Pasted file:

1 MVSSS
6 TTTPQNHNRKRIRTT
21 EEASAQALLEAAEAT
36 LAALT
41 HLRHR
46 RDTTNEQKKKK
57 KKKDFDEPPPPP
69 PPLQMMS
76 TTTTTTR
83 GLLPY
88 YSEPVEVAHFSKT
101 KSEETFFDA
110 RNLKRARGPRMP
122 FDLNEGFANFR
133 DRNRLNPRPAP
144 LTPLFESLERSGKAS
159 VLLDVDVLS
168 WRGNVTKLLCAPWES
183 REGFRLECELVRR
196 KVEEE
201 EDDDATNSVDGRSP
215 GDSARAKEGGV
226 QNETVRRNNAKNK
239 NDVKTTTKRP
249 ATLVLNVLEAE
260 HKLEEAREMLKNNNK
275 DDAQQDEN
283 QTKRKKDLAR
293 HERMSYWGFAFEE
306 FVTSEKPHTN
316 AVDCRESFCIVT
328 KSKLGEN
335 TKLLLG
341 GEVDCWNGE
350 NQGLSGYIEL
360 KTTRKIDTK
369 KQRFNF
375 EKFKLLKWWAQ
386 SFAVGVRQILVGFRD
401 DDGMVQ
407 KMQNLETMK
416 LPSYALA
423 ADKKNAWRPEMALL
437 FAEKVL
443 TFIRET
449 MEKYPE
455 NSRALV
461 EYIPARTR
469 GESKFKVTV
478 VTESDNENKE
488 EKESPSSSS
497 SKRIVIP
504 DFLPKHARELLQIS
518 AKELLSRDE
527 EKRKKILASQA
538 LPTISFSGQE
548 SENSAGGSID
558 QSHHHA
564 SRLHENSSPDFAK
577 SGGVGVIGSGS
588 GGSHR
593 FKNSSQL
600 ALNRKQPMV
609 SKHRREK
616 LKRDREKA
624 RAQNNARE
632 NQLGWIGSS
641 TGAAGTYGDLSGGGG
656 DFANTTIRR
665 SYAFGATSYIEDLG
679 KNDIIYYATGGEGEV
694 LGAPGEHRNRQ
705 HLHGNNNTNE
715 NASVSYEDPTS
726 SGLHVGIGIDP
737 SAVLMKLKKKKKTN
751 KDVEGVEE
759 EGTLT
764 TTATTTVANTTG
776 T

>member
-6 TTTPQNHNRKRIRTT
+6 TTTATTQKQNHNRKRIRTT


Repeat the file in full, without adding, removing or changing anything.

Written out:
1 MVSSS
6 TTTPQNHNRKRIRTT
21 EEASAQALLEAAEAT
36 LAALT
41 HLRHR
46 RDTTNEQKKKK
57 KKKDFDEPPPPP
69 PPLQMMS
76 TTTTTTR
83 GLLPY
88 YSEPVEVAHFSKT
101 KSEETFFDA
110 RNLKRARGPRMP
122 FDLNEGFANFR
133 DRNRLNPRPAP
144 LTPLFESLERSGKAS
159 VLLDVDVLS
168 WRGNVTKLLCAPWES
183 REGFRLECELVRR
196 KVEEE
201 EDDDATNSVDGRSP
215 GDSARAKEGGV
226 QNETVRRNNAKNK
239 NDVKTTTKRP
249 ATLVLNVLEAE
260 HKLEEAREMLKNNNK
275 DDAQQDEN
283 QTKRKKDLAR
293 HERMSYWGFAFEE
306 FVTSEKPHTN
316 AVDCRESFCIVT
328 KSKLGEN
335 TKLLLG
341 GEVDCWNGE
350 NQGLSGYIEL
360 KTTRKIDTK
369 KQRFNF
375 EKFKLLKWWAQ
386 SFAVGVRQILVGFRD
401 DDGMVQ
407 KMQNLETMK
416 LPSYALA
423 ADKKNAWRPEMALL
437 FAEKVL
443 TFIRET
449 MEKYPE
455 NSRALV
461 EYIPARTR
469 GESKFKVTV
478 VTESDNENKE
488 EKESPSSSS
497 SKRIVIP
504 DFLPKHARELLQIS
518 AKELLSRDE
527 EKRKKILASQA
538 LPTISFSGQE
548 SENSAGGSID
558 QSHHHA
564 SRLHENSSPDFAK
577 SGGVGVIGSGS
588 GGSHR
593 FKNSSQL
600 ALNRKQPMV
609 SKHRREK
616 LKRDREKA
624 RAQNNARE
632 NQLGWIGSS
641 TGAAGTYGDLSGGGG
656 DFANTTIRR
665 SYAFGATSYIEDLG
679 KNDIIYYATGGEGEV
694 LGAPGEHRNRQ
705 HLHGNNNTNE
715 NASVSYEDPTS
726 SGLHVGIGIDP
737 SAVLMKLKKKKKTN
751 KDVEGVEE
759 EGTLT
764 TTATTTVANTTG
776 T

>member
-6 TTTPQNHNRKRIRTT
+6 TTTATTQKQNHNRKRIRTT